And so, this being President's Day, one's thoughts turn to George Washington, Abraham Lincoln, how they might fit into this model, and to a reflection upon how frequently we Americans hopefully talk about discerning "founding fathers" in whatever country we examine (or invade). Rousseau would likely have had as little respect for America's founding as he would for the one being attempted in Iraq today: the 13 American states had a population of over 2.5 million by the 1780s, stretched from the North Atlantic to the Gulf of Mexico, and had been built upon a century and a half of economic expansion, regional suspicion, and slavery. And yet....there's Washington, the noble planter, called to war by the Continental Congress. He fights, he wins, he retires. Then he is called to service by the Constitutional Convention, after which follows eight difficult years in power, after which he hands over the reins and steps back into private life (unlike, it must be said, Cromwell and Napoleon and practically every other military man turned ruler in human history). He was like some sort of Roman myth come to life--and it is a myth, of course. Historians can and have long since given life and shades of gray and context and self-consciousness to all these hagiographic stories about Washington. But all that good history (and if you're going to read about the historical Washington, do read James Thomas Flexner's biography of the man: 4 volumes, and every page a treasure) still can't undermine the basic fact: here is a man who from a very early age imbibed the ideology of republicanism, loved its more popular literary incarnations (like in the play Cato), and devoted himself to living its virtues and enacting its formal conceits. And the result was a man whose public identity so completely fulfilled the people's trust that he could....well, be a lawgiver. Take charge, take office, lay down the strategy, lay down the basic rules and expectations, and then depart, confident that all else would follow as it should. Which it did, more or less. He was not a philosopher, but he understood that in order to make lasting a people who had cut themselves off from their own source of identity, and had only words and deeds and local histories (but not a national one) to support their necessary self-conceptions, great dignity and care needed to be employed to cut for us a path. We were already here, but in an important way, he founded us; we would, very likely, have been lost without him, split apart into mini-states subject to constant replays of Shay's Rebellion. Would that every people could be blessed with a man like him.

Of course, there were nonetheless plenty of tensions in what Washington, riding upon and in some sense embodying the work and inspiration and sacrifice of so many others, enacted for all Americans, slavery being the most prominent. Our feelings about Lincoln are more passionate than those about Washington, and hence more divided; the "new birth of freedom" which we associate (correctly in general, though far from accurately in particular details) with Lincoln and the Civil War utterly burned away whatever tensions Washington's founding pulled us through, and left with a host of other, deeper scars. As I think the very best book about Lincoln's achievement, Garry Wills's Lincoln at Gettysburg, makes clear, Lincoln's re-founding was more romantic and aspirational than the one which had taken place 80-odd years previously; Lincoln himself, as is well known, had little desire to see a fully and freely multiracial society emerge in the United States, but he did proposed that the content of that group of people called Americans be something altogether distinct from race or locality. That last one grates on more than a few philosophical conservatives: a people without a place, indeed! Equality (or any other principle) arises from placed habits and history; it cannot be realized through some top-down intellectual intervention, even one backed up by force of arms, no matter how persuasive Jefferson may have such seem. Maybe Lincoln himself didn't believe that either (though I think he did; Jefferson's language was like scripture to Lincoln). But in any case Lincoln, the true father of America's civic religion, freed our attachment to such ideals from the republican, institutional embodiment they'd previously enjoyed in America--he out Rousseau-ed Rousseau, if you will, not so much drawing a general will out from the people as pointing us toward one: a people oriented towards the future, finding themselves in a "proposition." And then he was killed, leaving us alone, re-founded, and with the profound sense that anything which fails Lincoln's prophetic call cannot be called legitimate at all.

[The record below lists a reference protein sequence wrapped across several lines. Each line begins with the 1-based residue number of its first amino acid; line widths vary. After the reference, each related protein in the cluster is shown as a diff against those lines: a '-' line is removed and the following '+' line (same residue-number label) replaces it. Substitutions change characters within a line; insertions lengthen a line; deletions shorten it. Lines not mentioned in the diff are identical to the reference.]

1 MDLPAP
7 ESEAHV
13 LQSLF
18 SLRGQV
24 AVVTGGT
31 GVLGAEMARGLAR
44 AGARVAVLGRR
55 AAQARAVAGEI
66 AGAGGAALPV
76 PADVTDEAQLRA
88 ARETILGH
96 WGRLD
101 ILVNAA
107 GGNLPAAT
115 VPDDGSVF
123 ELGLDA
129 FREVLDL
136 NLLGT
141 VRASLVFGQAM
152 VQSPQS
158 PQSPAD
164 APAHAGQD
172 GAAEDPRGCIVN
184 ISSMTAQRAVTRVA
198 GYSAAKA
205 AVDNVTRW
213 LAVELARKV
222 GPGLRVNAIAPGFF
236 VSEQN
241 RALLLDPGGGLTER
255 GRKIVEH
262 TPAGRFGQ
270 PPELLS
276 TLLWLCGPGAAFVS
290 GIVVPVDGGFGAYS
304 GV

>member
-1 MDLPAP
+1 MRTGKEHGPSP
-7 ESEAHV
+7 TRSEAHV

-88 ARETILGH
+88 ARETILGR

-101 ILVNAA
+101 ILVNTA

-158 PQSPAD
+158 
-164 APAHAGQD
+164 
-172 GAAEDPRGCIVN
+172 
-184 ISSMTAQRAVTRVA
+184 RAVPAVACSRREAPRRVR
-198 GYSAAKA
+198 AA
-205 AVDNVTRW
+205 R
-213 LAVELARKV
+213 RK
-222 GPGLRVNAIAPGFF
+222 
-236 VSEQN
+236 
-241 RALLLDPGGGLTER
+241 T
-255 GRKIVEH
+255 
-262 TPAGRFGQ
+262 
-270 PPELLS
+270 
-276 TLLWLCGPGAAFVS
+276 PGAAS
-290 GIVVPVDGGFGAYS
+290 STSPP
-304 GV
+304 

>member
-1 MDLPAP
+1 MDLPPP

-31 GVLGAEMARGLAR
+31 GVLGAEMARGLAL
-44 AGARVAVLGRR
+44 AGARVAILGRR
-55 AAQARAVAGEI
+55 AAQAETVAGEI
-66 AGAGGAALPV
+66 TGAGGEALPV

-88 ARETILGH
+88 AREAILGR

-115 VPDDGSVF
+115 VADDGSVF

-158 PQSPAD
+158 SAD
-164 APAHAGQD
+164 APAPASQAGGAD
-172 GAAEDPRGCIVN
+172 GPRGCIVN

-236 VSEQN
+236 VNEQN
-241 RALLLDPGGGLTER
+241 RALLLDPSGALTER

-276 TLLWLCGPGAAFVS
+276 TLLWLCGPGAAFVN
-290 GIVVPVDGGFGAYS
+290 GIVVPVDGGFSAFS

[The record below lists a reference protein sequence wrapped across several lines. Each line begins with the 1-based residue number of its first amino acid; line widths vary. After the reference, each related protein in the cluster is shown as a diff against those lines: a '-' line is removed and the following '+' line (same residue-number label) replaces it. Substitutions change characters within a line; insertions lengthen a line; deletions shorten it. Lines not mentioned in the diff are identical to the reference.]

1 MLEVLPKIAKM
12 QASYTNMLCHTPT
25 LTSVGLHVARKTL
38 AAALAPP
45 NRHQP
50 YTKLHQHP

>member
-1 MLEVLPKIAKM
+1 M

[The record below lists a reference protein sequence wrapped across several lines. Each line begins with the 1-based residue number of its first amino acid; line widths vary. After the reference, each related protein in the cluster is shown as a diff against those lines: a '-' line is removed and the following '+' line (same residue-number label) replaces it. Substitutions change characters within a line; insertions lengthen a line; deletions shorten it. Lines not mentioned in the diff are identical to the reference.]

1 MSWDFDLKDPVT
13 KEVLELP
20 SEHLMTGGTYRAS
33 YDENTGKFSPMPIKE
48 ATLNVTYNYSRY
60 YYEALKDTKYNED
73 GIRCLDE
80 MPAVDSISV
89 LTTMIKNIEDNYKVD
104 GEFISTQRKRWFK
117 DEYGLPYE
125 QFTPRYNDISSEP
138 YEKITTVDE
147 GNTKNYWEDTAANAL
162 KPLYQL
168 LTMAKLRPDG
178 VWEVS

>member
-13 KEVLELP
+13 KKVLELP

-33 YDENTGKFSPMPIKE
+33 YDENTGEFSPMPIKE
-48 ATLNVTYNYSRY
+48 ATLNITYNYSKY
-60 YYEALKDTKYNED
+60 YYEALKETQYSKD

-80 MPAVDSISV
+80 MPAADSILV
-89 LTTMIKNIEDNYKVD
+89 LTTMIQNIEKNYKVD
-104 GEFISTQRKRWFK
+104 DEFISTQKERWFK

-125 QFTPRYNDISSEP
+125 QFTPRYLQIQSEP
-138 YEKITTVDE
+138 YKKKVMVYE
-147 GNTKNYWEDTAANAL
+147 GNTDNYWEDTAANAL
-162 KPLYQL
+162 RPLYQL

Sounds nice, doesn't it? Founding a people through acts of republican or romantic will alone, so long as the appropriate legislator can be found to make it all legitimately general. I don't particularly believe it; unlike David Brooks and all the other American exceptionalists out there, I don't think this country gets a uniquely Rousseauian pass towards legitimacy and away from history. Language still matters, culture still matters, and no amount of forward-thinking aspiration can clear one's politics of those. (Herder was more right than Rousseau.) That doesn't mean I'm a Lincoln-basher, much less a Washington one (on the contrary, I've a painting of the latter on my office wall that I've kept for years). It just means that, also like Rousseau (who was a wonderfully, frustratingly double-minded thinker), I believe politics will probably never escape history, no matter how excellent or willful the founding which gives the polity it's start. Tragedy rules all free states. But in the meantime, I'd rather be forced to recognize these hard historical realities, and the rare (and dangerous) ways to elide them, then to accept a doctrine of simple universals which will result in me being thrown for a loop every time (probably daily, like clockwork) it's revealed that a people need more than just a rational process to consent to. Maybe there's a Washington waiting somewhere in the backstreets of Baghdad; we should all hope there is, because President Bush, I'm afraid, is unlikely to play Moses. Of course, even if there does turn out to be such a person (or persons), and even if an Iraq with Rousseauian legitimacy can be founded out of the midst of conflict, that would still just be the first step. But first steps are worth holidays, at least.